First-Ever World Street Child Games Held in Rio de Janeiro

First-Ever World Street Child Games Held in Rio de Janeiro

I love this. Last week marked the first ever World Street Child Games held in Rio de Janeiro, Brazil. The event brought together children living in poverty around the world for a week of Olympic-style athletic competition and “the chance to celebrate the right of all children to play and express themselves in a safe setting.”

What can I say-most of us take so much for granted: the food in our fridge, the roof over our heads, and the guaranteed bed at the end of the day, to name only a few easy items. And somehow, while lacking many of these basics regularly, these adolescents managed to build amazing athletic prowess, and to get themselves onto a world stage.

What a wonderful opportunity for those living on the margins to show us what it’s all about.

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So this is what went down: the event, which took place from March 14-20th, hosted around 60 youth from all five continents aged 16 to 19, who competed in six Olympic-themed events including the 100m dash, the 100m hurdles, the 400m, the long jump, shot put, and the 4x 100m relay.

Competing teams hailed from Burundi, Brazil, Egypt, Great Britain, India, Liberia, Mozambique, Pakistan, and the Philippines and represented their country with the help and support of private donors, grassroots organizations and companies donating funds to the cause.

It was a once-in-a-lifetime opportunity for these individuals to give confidence to their futures and have the chance to live out a dream through sport, and to connect. And connect they did.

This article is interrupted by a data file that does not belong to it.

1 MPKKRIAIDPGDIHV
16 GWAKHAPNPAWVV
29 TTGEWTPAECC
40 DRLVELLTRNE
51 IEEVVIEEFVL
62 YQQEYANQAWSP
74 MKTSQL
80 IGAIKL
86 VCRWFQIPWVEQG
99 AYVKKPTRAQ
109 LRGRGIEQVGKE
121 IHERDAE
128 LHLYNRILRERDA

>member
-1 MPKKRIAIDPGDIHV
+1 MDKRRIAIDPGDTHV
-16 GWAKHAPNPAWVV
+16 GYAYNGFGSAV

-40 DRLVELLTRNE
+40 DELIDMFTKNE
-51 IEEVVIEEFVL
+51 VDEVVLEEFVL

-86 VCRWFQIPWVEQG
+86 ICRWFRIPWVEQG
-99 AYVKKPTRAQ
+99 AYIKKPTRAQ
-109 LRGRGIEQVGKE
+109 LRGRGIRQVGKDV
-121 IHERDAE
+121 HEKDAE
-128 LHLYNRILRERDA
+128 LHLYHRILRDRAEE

The games focused not only on sports, (and a bit of the arts,) but, notably, it also included a model-UN style Congress held at the Copa Cabana Palace, where street-connected children had the opportunity to lead discussions based on the issues they face daily in their lives.

Why is this important in the realm of sport? Because when it comes time for the Olympics or World Cup Soccer, many of these kids are kicked out of the areas they call their homes in efforts made by politicians to  ‘clean up the streets’ and make their hosting cities look pleasing to the eyes of the world that is watching them.

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In light of this practice of rounding up street children in preparation for large sporting events, the outcome of the Congress was written down and will be presented to governments, the United Nations and to the International Olympic Committee (IOC) regarding the rights of vulnerable children around mega sporting events.

What’s to follow? More, more and more. The next Street Child world sporting match to take place will be in anticipation of the FIFA World Cup in Russia, in 2018.

Street Child World Cup will take place in association with Save the Children, and it will unite teams of former street children-both girls and boys- from across the world to play in a soccer tournament representing their country on a global stage.

While it is difficult to pinpoint an exact number, the UN estimates there are currently 150 million street-connected children worldwide, living on, working on or at risk of living on the streets.

Way to go, athletes- you inspire us. Congratulations and have a wonderful time in 2018!

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